Resident Evil Outbreak (available March 2003)
SSX 3 (available this October)
The Lord of the Rings: The Return of the King (available this fall)
Warhammer 40,000: Fire Warrior (available this fall)

Platinum Signs With Disney

Comic-book entertainment company Platinum Studios has reached a deal with Walt Disney TV Animation to develop projects based on the company's characters, Variety reported. The company has also signed a development deal with veteran kids producer Kaaren Lee Brown, the trade paper reported.

Platinum has a library of more than 1,000 characters. Scott Mitchell Rosenberg, who created the company in 1997, first published the Men in Black series while at Malibu Comics and helped deliver it to Sony, the trade paper reported.

The deal with Disney is for one-year, non-exclusive first look for projects for ABC Family and the Disney Channel.

He's Tarzan, She's Jane

Sarah Wayne Callies, who plays NYPD detective Jane Porter in The WB's upcoming new series Tarzan, told SCI FI Wire that her character bears some resemblance to her jungle-dwelling forebear in Edgar Rice Burroughs' original Tarzan stories. "Burroughs' original ... was published in 1914 and was about something that happened, I think, in 1881," Callies said in an interview. "And she's updated appropriately. Jane was a woman who was very forthright and sharp-minded for the time she was in. And she's retained that same relationship to the time she was in, even though it's now."

In the WB's contemporized Tarzan, Callies' Jane is a New York cop who finds herself caught up in events surrounding a mysterious young man, John Clayton Jr. (Travis Fimmel), who was discovered living in the jungle and has been brought back to New York by his rich relatives. One other thing is different about this new Jane, Callies added. "She's wearing more clothes," she said. "I'm not kidding. She's probably got more clothing on than if you stitched together every square inch of fabric every [movie] Jane has ever worn. ... When I first heard about Jane, I said, 'No way! I'm not going to walk around in a leather bikini.' And I said that, of course, with my head full of judgments that were wrong about the original Jane in the book and about this script."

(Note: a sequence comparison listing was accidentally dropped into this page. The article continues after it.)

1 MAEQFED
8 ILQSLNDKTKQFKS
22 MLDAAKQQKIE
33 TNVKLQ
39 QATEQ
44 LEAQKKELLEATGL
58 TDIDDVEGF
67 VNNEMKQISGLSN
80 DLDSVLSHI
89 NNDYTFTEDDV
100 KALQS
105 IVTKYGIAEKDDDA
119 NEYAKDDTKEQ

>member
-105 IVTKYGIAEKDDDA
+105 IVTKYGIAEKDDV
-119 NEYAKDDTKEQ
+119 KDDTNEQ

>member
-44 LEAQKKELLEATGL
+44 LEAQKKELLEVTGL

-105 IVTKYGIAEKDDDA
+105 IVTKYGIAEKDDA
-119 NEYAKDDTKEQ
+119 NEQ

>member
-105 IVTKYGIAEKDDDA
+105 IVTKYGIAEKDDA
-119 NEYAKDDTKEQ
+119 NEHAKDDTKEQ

But, Callies added, "I'm proud as a feminist to play Jane, because she's a woman who, I think, is an incredible role model, particularly for the demographic of women that are likely to be watching. She's very strong, very courageous. And not just in a sort of I'm-going-to-go-fight-the-world way, but in a way that reflects her willingness to examine honestly what her head and her heart are telling her. And if the answers that she gets from that examination change her life, then as terrified as she is of that change, I think she is courageous and that she at least takes the steps to negotiate it." Tarzan premieres Oct. 5 and will air Sundays at 9 p.m. ET/PT.

Children Of Dune Wins Emmy

The SCI FI Channel's sequel miniseries Frank Herbert's Children of Dune won an Emmy for visual effects during a Sept. 13 ceremony in Los Angeles. The miniseries took home the award for outstanding special visual effects for a miniseries, movie or special at the Academy of Television Arts & Sciences' 2002-'03 Creative Arts Prime Time Emmys, part of the 55th Annual Emmy Awards, at the Shrine Auditorium.

ABC's Alias, meanwhile, won two awards: one for outstanding makeup for a series (non-prosthetic) for the episode "The Counteragent" and one for outstanding stunt coordination for the season finale "The Telling."

Fox's canceled SF western series Firefly won the Emmy for outstanding special visual effects for a series, for its pilot episode, "Serenity."